Breast pumps could be transmitting asthma-causing bacteria in babies, finds study

Thursday, February 14, 2019 -- Mothers across the world use breast pumps to pump put the milk that is fed to their babies. A new study has revealed that these pumps may not be safe and may be contaminated with bacteria that can cause asthma in the babies later in life. The results of this study were published in the latest issue of the journal Cell Host & Microbe.

[Research Articles] DP2 antagonism reduces airway smooth muscle mass in asthma by decreasing eosinophilia and myofibroblast recruitment

Wednesday, February 13, 2019 -- Increased airway smooth muscle mass, a feature of airway remodeling in asthma, is the strongest predictor of airflow limitation and contributes to asthma-associated morbidity and mortality. No current drug therapy for asthma is known to affect airway smooth muscle mass. Although there is increasing evidence that prostaglandin D2 type 2 receptor (DP2) is expressed in airway structural and inflammatory cells, few studies have addressed the expression and function of DP2 in airway smooth muscle cells. We report that the DP2 antagonist fevipiprant reduced airway smooth muscle mass in bronchial biopsies from patients with asthma who had participated in a previous randomized placebo-controlled trial. We developed a computational model to capture airway remodeling. Our model predicted that a reduction in

Should Hospitalized Asthma Patients Receive Antibiotics?

Monday, February 04, 2019 -- Our findings support the current guidelines that antibiotics are not indicated in patients with asthma; Continue reading → The post Should Hospitalized Asthma Patients Receive Antibiotics? appeared first on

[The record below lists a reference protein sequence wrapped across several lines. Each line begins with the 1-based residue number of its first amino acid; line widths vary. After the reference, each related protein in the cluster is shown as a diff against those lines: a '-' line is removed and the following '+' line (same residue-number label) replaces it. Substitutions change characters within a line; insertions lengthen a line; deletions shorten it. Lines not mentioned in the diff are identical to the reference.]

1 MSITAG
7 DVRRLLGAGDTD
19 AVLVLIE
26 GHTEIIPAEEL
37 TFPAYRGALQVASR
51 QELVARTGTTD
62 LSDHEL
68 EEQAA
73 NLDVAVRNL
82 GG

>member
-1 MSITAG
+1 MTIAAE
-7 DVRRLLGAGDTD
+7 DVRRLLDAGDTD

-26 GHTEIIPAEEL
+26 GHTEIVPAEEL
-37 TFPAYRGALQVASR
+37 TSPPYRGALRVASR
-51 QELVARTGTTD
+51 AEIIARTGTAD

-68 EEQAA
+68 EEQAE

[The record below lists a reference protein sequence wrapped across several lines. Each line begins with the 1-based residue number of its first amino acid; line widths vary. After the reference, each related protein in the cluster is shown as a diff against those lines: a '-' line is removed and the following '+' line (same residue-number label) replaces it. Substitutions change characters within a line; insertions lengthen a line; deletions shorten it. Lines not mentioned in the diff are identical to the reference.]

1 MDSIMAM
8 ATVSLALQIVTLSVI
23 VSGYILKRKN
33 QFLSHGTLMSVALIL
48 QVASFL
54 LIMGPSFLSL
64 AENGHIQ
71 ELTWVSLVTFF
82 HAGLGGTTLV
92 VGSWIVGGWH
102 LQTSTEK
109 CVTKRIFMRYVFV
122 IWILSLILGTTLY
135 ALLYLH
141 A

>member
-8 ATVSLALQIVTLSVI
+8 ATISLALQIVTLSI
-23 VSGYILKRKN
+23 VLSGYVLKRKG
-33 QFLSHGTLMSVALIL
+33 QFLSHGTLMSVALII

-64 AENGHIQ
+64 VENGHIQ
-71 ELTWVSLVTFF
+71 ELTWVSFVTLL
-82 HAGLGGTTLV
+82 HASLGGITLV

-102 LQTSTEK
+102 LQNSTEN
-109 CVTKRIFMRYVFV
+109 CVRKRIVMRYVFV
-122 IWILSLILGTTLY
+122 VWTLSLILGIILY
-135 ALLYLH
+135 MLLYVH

Acceptance and Commitment Therapy for Parental Management of Childhood Asthma: An RCT

Friday, February 01, 2019 -- BACKGROUND: Few trials have been conducted to address the psychological difficulties of parents in managing their child’s asthma. Fostering parental psychological flexibility through Acceptance and Commitment Therapy (ACT) may help parents to accept these psychological difficulties and improve their management of childhood asthma. METHODS: In this randomized controlled trial, a 4-session, group-based ACT plus asthma education (ACT group) was compared with an asthma education talk plus 3 telephone follow-ups (control group) to train parents of children diagnosed with asthma. The use of health care services due to asthma exacerbations in children and the psychological well-being of their parents were assessed before, immediately after, and at 6 months after the intervention. RESULTS: A total of 168 parents and their children